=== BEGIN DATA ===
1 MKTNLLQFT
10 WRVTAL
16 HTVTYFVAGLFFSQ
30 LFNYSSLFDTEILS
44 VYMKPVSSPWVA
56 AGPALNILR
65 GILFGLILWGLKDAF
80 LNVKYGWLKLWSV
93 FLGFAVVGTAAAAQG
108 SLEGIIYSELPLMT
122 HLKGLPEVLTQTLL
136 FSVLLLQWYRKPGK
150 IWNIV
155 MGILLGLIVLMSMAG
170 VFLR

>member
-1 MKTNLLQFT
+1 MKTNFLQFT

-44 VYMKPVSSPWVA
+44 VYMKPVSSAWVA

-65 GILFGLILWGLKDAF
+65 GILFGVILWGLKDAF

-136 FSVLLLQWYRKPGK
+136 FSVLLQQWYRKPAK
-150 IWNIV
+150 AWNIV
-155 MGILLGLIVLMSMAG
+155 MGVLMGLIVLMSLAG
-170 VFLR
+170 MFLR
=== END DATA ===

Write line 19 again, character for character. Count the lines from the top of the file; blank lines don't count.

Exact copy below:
-44 VYMKPVSSPWVA